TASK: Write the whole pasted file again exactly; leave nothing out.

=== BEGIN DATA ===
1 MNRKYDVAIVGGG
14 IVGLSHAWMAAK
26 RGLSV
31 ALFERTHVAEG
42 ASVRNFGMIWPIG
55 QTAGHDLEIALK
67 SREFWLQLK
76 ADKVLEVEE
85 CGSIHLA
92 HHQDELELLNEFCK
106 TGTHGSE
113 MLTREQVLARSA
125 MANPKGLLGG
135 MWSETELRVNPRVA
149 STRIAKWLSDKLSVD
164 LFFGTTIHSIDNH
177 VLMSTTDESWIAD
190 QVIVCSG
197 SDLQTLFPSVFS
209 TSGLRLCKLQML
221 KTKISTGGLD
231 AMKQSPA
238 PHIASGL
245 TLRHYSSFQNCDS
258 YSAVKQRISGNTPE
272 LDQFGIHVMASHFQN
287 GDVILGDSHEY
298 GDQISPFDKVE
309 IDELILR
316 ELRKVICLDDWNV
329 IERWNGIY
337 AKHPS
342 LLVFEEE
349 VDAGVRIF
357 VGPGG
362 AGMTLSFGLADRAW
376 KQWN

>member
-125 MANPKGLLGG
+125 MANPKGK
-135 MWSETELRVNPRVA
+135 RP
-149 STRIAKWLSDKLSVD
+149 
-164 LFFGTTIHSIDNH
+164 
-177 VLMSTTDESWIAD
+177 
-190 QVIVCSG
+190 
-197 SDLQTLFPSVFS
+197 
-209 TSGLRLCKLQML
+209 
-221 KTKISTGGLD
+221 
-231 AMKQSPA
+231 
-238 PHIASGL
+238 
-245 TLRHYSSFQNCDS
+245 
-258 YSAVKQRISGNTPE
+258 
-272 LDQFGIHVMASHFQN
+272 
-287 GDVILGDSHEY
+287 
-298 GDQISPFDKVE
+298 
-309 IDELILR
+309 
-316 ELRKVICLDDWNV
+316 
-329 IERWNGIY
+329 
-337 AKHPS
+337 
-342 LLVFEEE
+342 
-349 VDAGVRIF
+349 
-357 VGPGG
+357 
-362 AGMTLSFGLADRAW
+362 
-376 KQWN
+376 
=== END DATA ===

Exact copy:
1 MNRKYDVAIVGGG
14 IVGLSHAWMAAK
26 RGLSV
31 ALFERTHVAEG
42 ASVRNFGMIWPIG
55 QTAGHDLEIALK
67 SREFWLQLK
76 ADKVLEVEE
85 CGSIHLA
92 HHQDELELLNEFCK
106 TGTHGSE
113 MLTREQVLARSA
125 MANPKGLLGG
135 MWSETELRVNPRVA
149 STRIAKWLSDKLSVD
164 LFFGTTIHSIDNH
177 VLMSTTDESWIAD
190 QVIVCSG
197 SDLQTLFPSVFS
209 TSGLRLCKLQML
221 KTKISTGGLD
231 AMKQSPA
238 PHIASGL
245 TLRHYSSFQNCDS
258 YSAVKQRISGNTPE
272 LDQFGIHVMASHFQN
287 GDVILGDSHEY
298 GDQISPFDKVE
309 IDELILR
316 ELRKVICLDDWNV
329 IERWNGIY
337 AKHPS
342 LLVFEEE
349 VDAGVRIF
357 VGPGG
362 AGMTLSFGLADRAW
376 KQWN

>member
-125 MANPKGLLGG
+125 MANPKGK
-135 MWSETELRVNPRVA
+135 RP
-149 STRIAKWLSDKLSVD
+149 
-164 LFFGTTIHSIDNH
+164 
-177 VLMSTTDESWIAD
+177 
-190 QVIVCSG
+190 
-197 SDLQTLFPSVFS
+197 
-209 TSGLRLCKLQML
+209 
-221 KTKISTGGLD
+221 
-231 AMKQSPA
+231 
-238 PHIASGL
+238 
-245 TLRHYSSFQNCDS
+245 
-258 YSAVKQRISGNTPE
+258 
-272 LDQFGIHVMASHFQN
+272 
-287 GDVILGDSHEY
+287 
-298 GDQISPFDKVE
+298 
-309 IDELILR
+309 
-316 ELRKVICLDDWNV
+316 
-329 IERWNGIY
+329 
-337 AKHPS
+337 
-342 LLVFEEE
+342 
-349 VDAGVRIF
+349 
-357 VGPGG
+357 
-362 AGMTLSFGLADRAW
+362 
-376 KQWN
+376 